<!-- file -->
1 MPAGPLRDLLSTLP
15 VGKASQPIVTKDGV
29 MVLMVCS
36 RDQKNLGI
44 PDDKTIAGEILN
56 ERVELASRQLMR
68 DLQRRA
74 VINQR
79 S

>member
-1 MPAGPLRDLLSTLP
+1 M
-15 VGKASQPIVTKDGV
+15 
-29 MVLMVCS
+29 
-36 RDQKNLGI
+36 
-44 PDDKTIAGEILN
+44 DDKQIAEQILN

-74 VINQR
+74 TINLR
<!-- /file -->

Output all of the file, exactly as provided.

1 MPAGPLRDLLSTLP
15 VGKASQPIVTKDGV
29 MVLMVCS
36 RDQKNLGI
44 PDDKTIAGEILN
56 ERVELASRQLMR
68 DLQRRA
74 VINQR
79 S

>member
-1 MPAGPLRDLLSTLP
+1 M
-15 VGKASQPIVTKDGV
+15 
-29 MVLMVCS
+29 
-36 RDQKNLGI
+36 
-44 PDDKTIAGEILN
+44 DDKQIAEQILN

-74 VINQR
+74 TINLR